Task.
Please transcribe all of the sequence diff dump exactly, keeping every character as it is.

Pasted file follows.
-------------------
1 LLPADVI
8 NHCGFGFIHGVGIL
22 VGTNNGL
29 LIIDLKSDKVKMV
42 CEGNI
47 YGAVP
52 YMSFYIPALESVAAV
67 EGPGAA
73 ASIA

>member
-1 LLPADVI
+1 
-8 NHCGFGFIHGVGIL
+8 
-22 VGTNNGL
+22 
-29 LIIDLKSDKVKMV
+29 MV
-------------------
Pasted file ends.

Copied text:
1 LLPADVI
8 NHCGFGFIHGVGIL
22 VGTNNGL
29 LIIDLKSDKVKMV
42 CEGNI
47 YGAVP
52 YMSFYIPALESVAAV
67 EGPGAA
73 ASIA

>member
-1 LLPADVI
+1 
-8 NHCGFGFIHGVGIL
+8 
-22 VGTNNGL
+22 
-29 LIIDLKSDKVKMV
+29 MV